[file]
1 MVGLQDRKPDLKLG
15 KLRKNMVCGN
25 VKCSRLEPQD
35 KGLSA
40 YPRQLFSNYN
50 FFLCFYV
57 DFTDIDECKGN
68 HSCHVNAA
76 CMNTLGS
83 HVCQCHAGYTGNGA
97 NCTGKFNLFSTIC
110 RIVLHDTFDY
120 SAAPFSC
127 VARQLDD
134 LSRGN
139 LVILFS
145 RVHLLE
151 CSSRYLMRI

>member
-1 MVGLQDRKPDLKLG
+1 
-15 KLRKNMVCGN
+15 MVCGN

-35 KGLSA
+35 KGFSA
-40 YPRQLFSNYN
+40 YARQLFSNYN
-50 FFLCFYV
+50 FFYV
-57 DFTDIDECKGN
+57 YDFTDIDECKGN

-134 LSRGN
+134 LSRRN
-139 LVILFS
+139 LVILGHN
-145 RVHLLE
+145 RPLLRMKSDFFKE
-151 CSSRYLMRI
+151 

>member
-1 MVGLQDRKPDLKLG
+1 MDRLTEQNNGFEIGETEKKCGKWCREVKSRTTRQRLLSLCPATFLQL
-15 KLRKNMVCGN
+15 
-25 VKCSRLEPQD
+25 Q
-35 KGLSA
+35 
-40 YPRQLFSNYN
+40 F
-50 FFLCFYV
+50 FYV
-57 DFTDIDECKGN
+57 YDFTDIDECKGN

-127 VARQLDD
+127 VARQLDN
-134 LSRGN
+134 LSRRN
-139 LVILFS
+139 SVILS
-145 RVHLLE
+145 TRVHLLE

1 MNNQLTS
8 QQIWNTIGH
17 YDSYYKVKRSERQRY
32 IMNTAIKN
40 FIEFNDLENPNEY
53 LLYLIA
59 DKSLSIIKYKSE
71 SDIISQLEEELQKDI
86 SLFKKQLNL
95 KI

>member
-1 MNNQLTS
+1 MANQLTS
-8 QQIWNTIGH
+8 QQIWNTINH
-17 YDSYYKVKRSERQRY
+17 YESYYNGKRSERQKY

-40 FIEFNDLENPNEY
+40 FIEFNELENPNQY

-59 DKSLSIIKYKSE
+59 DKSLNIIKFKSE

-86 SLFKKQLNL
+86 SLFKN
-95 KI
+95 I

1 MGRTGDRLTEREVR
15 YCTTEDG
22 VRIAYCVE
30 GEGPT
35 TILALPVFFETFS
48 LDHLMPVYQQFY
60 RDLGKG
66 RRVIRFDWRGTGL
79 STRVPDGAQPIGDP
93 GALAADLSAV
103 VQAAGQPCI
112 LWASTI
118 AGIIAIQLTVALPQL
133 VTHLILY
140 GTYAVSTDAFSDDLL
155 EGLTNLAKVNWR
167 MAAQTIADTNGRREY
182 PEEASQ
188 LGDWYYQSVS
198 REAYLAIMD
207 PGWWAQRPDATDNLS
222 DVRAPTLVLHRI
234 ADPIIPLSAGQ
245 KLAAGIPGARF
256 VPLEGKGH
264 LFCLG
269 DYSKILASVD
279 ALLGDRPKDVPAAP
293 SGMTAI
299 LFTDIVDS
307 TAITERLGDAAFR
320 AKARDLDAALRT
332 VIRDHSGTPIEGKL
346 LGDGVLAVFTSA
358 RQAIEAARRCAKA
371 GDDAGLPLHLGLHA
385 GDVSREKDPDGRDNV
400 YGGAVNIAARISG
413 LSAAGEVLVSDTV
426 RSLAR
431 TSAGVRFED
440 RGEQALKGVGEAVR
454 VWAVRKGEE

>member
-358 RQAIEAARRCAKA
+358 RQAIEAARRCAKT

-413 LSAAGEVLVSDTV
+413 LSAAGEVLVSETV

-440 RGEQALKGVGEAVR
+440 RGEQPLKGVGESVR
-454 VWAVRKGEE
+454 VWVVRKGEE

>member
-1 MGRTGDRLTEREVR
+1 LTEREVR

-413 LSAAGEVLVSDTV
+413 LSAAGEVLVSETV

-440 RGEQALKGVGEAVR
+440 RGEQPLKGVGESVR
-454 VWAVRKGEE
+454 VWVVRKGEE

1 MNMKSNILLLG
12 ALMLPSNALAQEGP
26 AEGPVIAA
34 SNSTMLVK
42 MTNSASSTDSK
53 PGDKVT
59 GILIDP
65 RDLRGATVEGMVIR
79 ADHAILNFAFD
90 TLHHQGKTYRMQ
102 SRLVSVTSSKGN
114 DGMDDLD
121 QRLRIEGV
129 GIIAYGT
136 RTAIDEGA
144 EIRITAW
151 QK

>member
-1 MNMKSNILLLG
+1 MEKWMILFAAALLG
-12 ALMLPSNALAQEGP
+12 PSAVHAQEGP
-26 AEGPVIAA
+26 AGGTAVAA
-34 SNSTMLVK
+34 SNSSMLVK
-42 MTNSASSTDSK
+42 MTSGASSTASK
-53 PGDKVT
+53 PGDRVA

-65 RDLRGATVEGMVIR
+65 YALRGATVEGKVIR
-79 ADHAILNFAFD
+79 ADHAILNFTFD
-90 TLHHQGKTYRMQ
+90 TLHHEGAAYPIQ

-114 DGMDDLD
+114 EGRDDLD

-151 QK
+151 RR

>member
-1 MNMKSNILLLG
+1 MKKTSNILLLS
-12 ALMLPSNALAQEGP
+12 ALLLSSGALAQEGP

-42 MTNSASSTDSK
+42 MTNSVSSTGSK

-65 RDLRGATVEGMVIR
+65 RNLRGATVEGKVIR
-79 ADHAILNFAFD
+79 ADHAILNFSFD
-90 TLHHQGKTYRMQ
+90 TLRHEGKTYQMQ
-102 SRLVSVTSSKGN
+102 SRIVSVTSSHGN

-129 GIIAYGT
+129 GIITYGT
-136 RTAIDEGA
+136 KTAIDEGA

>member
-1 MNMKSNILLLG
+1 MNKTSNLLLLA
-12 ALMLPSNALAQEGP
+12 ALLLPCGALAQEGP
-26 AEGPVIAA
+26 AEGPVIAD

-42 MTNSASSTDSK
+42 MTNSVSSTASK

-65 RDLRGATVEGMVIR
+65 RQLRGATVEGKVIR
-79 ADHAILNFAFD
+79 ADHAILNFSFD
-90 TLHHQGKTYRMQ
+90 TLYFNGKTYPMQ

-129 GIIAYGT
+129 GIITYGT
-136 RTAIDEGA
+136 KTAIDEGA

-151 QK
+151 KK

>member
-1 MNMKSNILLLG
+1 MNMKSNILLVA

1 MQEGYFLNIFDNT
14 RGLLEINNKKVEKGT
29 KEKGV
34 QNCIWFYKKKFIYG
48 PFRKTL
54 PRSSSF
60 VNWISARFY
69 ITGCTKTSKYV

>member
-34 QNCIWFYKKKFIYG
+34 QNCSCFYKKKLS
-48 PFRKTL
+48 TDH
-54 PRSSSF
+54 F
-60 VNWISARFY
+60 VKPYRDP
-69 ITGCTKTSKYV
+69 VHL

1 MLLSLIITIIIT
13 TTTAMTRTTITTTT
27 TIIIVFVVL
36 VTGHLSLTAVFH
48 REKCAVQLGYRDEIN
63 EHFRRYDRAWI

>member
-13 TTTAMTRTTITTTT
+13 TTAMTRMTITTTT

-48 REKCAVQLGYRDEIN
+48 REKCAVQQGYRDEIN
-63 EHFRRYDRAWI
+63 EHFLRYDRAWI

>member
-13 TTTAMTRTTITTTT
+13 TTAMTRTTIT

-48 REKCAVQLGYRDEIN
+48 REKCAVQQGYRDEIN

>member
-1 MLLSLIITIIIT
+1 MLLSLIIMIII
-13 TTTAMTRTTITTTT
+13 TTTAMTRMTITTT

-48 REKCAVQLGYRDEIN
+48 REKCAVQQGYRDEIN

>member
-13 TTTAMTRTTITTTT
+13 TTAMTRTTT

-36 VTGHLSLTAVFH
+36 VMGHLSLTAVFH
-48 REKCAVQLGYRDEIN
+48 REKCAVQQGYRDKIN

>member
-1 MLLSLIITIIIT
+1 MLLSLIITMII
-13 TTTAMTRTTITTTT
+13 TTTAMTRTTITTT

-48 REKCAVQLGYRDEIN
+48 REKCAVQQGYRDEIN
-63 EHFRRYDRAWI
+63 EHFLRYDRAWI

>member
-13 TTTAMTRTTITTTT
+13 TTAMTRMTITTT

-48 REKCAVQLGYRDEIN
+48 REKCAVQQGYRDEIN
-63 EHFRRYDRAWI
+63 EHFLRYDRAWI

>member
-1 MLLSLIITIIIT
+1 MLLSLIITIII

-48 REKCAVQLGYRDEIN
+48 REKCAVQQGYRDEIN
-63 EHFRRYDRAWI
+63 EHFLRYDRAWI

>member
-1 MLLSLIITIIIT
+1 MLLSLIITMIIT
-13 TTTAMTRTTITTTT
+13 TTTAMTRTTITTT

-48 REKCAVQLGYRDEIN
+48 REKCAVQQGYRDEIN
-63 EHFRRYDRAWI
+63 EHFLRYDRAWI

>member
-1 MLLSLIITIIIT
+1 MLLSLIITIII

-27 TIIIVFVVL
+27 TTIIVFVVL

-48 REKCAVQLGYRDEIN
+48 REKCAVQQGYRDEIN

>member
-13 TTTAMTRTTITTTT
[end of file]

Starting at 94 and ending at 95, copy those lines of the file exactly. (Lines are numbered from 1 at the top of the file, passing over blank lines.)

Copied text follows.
60 RDLGKG
66 RRVIRFDWRGTGL